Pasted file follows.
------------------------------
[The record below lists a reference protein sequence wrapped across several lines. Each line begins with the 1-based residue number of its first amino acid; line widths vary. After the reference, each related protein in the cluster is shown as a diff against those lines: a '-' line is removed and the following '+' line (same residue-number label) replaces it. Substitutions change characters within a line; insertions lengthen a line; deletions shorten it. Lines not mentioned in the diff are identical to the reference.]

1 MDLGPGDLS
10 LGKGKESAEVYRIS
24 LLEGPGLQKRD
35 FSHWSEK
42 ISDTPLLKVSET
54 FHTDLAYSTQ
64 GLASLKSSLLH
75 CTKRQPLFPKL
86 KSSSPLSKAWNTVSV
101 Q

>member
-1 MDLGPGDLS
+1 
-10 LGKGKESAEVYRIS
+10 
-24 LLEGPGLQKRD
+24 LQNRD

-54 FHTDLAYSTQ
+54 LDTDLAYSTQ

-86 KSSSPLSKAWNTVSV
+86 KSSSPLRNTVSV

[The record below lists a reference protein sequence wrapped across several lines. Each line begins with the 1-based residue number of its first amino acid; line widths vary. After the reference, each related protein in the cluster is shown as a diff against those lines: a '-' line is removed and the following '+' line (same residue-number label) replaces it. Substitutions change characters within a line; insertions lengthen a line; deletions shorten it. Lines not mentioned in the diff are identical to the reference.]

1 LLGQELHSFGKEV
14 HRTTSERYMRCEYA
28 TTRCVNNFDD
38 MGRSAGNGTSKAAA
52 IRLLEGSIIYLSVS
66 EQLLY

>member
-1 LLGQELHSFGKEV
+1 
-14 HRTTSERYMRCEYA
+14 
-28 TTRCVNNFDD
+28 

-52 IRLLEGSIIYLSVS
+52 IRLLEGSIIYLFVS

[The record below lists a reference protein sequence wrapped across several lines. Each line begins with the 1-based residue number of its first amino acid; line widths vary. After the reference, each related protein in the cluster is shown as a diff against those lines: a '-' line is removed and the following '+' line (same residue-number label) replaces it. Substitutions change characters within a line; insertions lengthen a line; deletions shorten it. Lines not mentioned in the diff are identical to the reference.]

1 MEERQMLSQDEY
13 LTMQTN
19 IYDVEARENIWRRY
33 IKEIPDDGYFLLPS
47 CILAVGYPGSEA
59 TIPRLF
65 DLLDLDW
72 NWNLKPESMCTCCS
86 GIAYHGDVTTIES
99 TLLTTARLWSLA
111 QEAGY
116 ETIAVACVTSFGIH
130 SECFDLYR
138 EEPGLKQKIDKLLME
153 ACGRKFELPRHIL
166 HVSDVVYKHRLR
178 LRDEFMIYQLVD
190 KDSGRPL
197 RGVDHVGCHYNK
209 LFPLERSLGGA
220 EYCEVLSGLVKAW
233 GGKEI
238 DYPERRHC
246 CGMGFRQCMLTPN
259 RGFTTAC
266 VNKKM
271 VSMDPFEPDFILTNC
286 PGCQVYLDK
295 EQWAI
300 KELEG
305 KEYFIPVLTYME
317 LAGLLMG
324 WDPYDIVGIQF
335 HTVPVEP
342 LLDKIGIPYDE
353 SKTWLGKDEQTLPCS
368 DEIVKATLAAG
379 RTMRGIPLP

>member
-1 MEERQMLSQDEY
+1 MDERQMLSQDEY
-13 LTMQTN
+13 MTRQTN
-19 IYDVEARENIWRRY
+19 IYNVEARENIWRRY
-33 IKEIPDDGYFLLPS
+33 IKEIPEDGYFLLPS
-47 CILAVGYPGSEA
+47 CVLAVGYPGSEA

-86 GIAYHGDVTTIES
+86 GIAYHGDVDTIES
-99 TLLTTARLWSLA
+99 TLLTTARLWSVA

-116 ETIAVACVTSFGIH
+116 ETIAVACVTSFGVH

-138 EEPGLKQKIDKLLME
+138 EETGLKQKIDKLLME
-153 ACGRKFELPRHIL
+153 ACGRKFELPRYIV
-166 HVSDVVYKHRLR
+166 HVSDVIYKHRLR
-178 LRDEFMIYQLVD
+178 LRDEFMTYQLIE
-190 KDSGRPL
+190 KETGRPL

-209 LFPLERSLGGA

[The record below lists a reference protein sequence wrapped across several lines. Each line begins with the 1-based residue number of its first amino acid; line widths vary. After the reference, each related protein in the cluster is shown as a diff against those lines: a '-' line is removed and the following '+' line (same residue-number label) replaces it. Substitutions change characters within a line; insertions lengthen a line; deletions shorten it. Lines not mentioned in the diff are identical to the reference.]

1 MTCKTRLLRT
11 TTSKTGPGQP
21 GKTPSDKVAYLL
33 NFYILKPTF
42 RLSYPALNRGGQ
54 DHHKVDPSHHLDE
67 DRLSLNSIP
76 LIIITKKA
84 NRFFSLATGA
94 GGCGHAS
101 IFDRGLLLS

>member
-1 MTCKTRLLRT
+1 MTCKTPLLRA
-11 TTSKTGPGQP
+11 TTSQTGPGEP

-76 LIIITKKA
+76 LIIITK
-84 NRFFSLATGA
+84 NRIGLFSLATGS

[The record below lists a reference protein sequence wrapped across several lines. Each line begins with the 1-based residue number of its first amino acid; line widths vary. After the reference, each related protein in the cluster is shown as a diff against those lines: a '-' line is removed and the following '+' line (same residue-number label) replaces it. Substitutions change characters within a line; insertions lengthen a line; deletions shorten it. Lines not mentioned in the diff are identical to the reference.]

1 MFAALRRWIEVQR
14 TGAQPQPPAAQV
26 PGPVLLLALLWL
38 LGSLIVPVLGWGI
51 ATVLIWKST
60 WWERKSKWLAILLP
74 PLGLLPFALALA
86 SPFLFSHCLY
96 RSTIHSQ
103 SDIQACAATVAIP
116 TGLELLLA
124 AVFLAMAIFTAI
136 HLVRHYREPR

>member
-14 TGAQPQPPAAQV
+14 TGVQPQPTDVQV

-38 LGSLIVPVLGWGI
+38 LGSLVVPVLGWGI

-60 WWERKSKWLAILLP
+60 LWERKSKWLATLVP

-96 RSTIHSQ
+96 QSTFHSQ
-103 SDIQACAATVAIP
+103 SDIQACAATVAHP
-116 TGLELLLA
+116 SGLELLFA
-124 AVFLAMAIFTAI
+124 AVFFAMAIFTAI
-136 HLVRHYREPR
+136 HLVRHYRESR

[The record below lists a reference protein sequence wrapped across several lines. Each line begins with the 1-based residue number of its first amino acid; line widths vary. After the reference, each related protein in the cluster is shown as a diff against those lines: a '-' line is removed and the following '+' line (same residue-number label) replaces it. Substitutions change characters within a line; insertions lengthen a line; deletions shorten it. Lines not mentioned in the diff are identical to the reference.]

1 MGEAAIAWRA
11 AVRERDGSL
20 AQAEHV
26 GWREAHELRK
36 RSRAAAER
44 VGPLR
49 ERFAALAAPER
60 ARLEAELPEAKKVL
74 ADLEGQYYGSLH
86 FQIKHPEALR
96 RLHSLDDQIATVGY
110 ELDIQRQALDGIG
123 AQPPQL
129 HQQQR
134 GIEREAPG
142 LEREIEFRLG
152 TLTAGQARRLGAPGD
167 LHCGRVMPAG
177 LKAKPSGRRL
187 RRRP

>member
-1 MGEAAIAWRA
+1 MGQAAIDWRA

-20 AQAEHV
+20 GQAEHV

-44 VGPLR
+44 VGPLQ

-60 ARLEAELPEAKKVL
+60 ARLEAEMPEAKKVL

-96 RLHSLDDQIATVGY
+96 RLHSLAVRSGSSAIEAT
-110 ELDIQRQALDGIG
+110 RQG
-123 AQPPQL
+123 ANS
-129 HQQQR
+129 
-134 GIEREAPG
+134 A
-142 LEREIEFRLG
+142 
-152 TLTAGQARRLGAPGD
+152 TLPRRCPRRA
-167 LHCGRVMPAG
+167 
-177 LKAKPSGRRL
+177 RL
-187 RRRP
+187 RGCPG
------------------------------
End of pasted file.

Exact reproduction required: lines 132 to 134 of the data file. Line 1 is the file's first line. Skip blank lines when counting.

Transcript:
51 ATVLIWKST
60 WWERKSKWLAILLP
74 PLGLLPFALALA